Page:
When people talk about the consequences of climate change, most often they will bring up the environmental impacts or the economic costs. It is not often that the political consequences get a lot of attention. Specifically, the potential for human displacement once the situation gets bad enough is rarely discussed.
As a student at Temple University, I study Global Security and organize with the climate advocacy group Defend Our Future. Both national security and the environment are issues I care deeply about, and these two concepts overlap quite a bit more than you might think. The reason I vote is because I care about climate refugees.
What are climate refugees, you may ask? The term is a new one and does not get much attention in today’s media coverage. Climate refugees, while not recognized under international law, are refugees who have been displaced from their homes by the impacts of climate change, such as intense storms, flooding, or drought. As of today, there are estimated to be tens of millions of people worldwide who have been displaced by the effects of climate change, and that number is growing. The World Bank has estimated that 143 million people across sub-Saharan Africa, South Asia and Latin America will be climate refugees by 2050. This is already happening across the globe right now.
In Bangladesh, severe coastal flooding is forcing hundreds of thousands from their homes and into the slums of the capital city of Dhaka. The same is happening in the neighboring country Myanmar. Desertification across West Africa has sparked widespread conflict over natural resources, especially access to water, forcing millions into camps. Even the civil war raging in Syria, experts believe, was exacerbated by severe drought in the years and months leading up to the initial breakout of conflict, which has now displaced more than 10 million individuals.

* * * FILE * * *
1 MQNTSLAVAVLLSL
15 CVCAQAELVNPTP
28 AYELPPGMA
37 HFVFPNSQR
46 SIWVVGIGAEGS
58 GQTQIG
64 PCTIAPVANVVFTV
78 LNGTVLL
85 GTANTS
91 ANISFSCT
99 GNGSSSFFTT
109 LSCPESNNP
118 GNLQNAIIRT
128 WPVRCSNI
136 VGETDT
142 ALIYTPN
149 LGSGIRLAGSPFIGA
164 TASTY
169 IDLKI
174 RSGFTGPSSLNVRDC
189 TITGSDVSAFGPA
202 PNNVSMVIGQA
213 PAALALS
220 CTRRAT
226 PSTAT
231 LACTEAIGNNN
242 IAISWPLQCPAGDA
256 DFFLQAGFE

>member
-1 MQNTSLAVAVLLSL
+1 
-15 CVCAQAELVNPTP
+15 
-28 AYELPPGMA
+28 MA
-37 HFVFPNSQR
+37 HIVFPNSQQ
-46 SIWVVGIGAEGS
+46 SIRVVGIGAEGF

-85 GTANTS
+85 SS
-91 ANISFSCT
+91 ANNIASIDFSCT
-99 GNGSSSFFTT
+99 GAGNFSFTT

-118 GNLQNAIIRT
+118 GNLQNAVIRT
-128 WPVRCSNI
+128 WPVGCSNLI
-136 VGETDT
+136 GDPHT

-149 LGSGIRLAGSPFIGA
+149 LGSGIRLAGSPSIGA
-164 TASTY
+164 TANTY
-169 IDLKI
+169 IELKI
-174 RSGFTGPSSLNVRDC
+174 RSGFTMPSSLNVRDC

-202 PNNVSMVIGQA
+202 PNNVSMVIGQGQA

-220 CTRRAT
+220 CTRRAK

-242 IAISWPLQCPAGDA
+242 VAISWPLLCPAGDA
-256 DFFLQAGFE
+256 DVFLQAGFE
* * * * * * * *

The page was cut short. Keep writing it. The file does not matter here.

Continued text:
This is an issue here at home, as well. Last year Hurricane Maria caused the displacement of thousands of Puerto Rican families across the territory, and the consequences of Hurricane Florence in the Carolinas is still playing out. We must not underestimate the impact of climate change on our own displaced persons and families.
This is why I vote. Millions are losing their homes and their lives to the effects of climate change now and the problem is only growing worse. Catastrophic storms, coastal flooding, severe drought – all of these factors will only continue to intensify unless something is done now, and if we do nothing we will be to blame for the millions who become refugees across the globe. The time to act – to vote climate – is now.
Justin Brown is a Temple University junior and Defend Our Future Pennsylvania Deputy Campus Organizer.
Photo: Brendan Bannon, Getty Images